“Sadly, these most recent threats against me are not surprising and are part of a broader and systematic pattern of persecution of members of the LGBT community in El Salvador,” said Avelar. “I will not be silenced by these threats, but the Salvadoran government must guarantee my safety and that of all human rights defenders and activists, who work tirelessly to monitor and urge respect for the human rights of the most vulnerable.”

Forced to leave her home again and again, she’s asking for protection as well as international visibility. Making her more famous won’t guarantee her safety but we can try to help by sharing her story with whoever we know, by showing that we’re watching, and by saying that she should be protected and never be forced to move again.

Source: Karla Avelar’s Life Of Constant Threats | HuffPost

Breaking news: three Human Rights Defenders selected as Finalists for the 2017 Martin Ennals Award.

April 26, 2017

Today, 26 April 2017, the Martin Ennals Foundation announced that the following 3 human rights defenders have been selected as the Finalists for the  2017 Martin Ennals Award. This award is considered to be the main of award of the whole international human rights movement as the Jury (see below) is composed of leading human rights NGOs.

FreeThe5KH (Cambodia)

FreeThe5KH are five Human Rights Defenders who have been in pre-trial detention for almost one year. This is linked to their work with the Cambodian Human Rights and Development Association (ADHOC). International bodies like the UN Working Group on Arbitrary Detention and UN Special Rapporteurs have repeatedly called for their immediate and unconditional release, and a stop to judicial harassment of human rights defenders in Cambodia based on their legitimate human rights work. This comes in the context of an increasingly severe crackdown on civil society and the political opposition in Cambodia.

On behalf of the Khmer Five, Thun Saray, President of (ADHOC) comments: “It is an immense honour for the five HRDs to be selected as finalists. 28 April will mark their one year in arbitrary detention on the basis of their legitimate human rights work. The increased attacks against HRDs and activists has had a tremendous impact on those working to promote and protect human rights in Cambodia. This Award is symbol of encouragement for every courageous Cambodian, who continues to speak out against injustices and human rights violations. I would like to express my deepest gratitude to everyone that has supported the nomination.

Karla Avelar (El Salvador)

Karla Avelar, a transgender woman in El Salvador, grew up on the streets of San Salvador, suffering discrimination, violence, exploitation, and rape. She was imprisoned when she defended herself, and then regularly abused by fellow prisoners with the knowledge and even participation of the prison authorities. These terrible experiences have forged her into a powerful advocate. With three others, she founded COMCAVIS TRANS, which was created to represent, defend, and promote the human rights of LGBTI persons, with a focus on those living with HIV, as she does. She works to change legislation and the authorities’ practices, by holding them publicly to account. Notably her advocacy helped prompt the authorities to segregate LGBTI prisoners for their own safety, and allow for the standard HIV treatments provided by the Ministry of Health.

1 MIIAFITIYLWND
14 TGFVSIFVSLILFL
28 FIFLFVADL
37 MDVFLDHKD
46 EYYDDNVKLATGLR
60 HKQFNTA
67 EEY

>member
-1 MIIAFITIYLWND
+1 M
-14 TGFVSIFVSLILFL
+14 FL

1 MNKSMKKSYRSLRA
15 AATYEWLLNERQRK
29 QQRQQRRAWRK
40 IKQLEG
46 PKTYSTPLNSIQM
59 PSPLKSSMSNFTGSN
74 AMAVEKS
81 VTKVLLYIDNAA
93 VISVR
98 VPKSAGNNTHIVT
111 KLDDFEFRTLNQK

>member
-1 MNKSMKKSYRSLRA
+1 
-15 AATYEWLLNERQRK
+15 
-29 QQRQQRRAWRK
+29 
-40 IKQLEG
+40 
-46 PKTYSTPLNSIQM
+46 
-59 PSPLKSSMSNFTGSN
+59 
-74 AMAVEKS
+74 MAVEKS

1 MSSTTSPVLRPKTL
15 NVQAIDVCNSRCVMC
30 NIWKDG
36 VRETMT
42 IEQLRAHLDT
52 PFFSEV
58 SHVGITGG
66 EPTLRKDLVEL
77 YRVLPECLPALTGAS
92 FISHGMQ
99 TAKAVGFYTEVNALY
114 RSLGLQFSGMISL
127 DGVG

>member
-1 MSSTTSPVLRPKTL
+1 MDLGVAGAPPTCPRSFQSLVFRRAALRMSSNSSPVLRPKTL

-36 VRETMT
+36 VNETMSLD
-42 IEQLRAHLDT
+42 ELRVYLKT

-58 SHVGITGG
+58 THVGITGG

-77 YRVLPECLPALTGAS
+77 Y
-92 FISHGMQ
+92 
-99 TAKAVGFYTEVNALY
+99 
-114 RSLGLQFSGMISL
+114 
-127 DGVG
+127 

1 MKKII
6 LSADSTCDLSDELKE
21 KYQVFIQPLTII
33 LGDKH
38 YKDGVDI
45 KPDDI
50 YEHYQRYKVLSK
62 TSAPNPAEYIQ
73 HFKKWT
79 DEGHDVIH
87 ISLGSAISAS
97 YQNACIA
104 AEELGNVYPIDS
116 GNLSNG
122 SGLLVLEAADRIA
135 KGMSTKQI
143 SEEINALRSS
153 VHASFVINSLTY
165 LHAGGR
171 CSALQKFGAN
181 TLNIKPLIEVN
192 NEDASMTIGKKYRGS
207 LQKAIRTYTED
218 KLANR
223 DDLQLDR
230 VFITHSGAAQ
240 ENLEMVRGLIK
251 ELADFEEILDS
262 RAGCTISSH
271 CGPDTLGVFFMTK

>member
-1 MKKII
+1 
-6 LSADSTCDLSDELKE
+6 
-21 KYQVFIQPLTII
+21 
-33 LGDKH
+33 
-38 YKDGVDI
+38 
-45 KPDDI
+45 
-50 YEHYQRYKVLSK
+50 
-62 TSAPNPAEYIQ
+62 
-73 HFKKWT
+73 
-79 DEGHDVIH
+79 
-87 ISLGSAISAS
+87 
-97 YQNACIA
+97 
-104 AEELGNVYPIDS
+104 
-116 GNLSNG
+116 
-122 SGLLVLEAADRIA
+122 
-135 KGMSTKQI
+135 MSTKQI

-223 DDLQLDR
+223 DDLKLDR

She said,” I want to thank Martin Ennals, the jury, and those who nominated me for this important award. Although today I am in danger, and sure that my struggle is risky, my eagerness for justice and equity motivates me. I will continue to push the State to accept reforms and legislation proposed by civil society to allow the LGBTI community to fully enjoy their human rights.”

Mohamed Zaree (Egypt)

Mohamed Zaree is the Egypt Country Director for the Cairo Institute for Human Rights Studies (CIHRS), responsible for CIHRS’s legal research, media outreach and national advocacy. CIHRS’s work was influential in the Arab world particularly Egypt, which resulted in death threats to its director. This forced the CIHRS executive director and regional staff to move abroad to continue their work. Mohamed chose to stay and is now banned from travel. He is a legal scholar coordinating research to challenge laws designed to limit NGOs activities working on human rights, such as freedom of expression and assembly. He is widely seen a unifying figure bringing together the human rights community in Egypt to advocate with a common approach.

He stated “Our hopes were high following the Egyptian revolution in 2011; we don’t know how the situation has instead deteriorated to such an extent. Today, we are battling human rights violations that are worse than before 2011, and challenging the normalization and acceptance of these atrocities. Killing almost 1000 citizens in few hours, arresting almost 40,000 others, innocents dying in Egyptian prisons; is not the norm and we will not allow it to become so. We human rights defenders are fighting these abuses at risk of indefinite imprisonment. 

The Martin Ennals Award for Human Rights Defenders (MEA) is a unique collaboration among ten of the world’s leading human rights organizations to give protection to human rights defenders worldwide. The Jury is composed of the following NGOs:

  • Amnesty International,
  • Human Rights Watch,
  • Human Rights First,
  • FIDH – Int’l Federation for Human Rights,
  • World Organisation Against Torture,
  • Front Line Defenders,
  • International Commission of Jurists,
  • EWDE Germany,
  • International Service for Human Rights,
  • HURIDOCS

The Award will be presented on October 10th 2017 at a ceremony hosted by the City of Geneva.

For further information, please contact: Michael Khambatta +41 79 474 8208 khambatta[at]martinennalsaward.org or visit www.martinennalsaward.org

Amnesty International campaigns with “7 women who refuse to wait for their rights”

March 8, 2017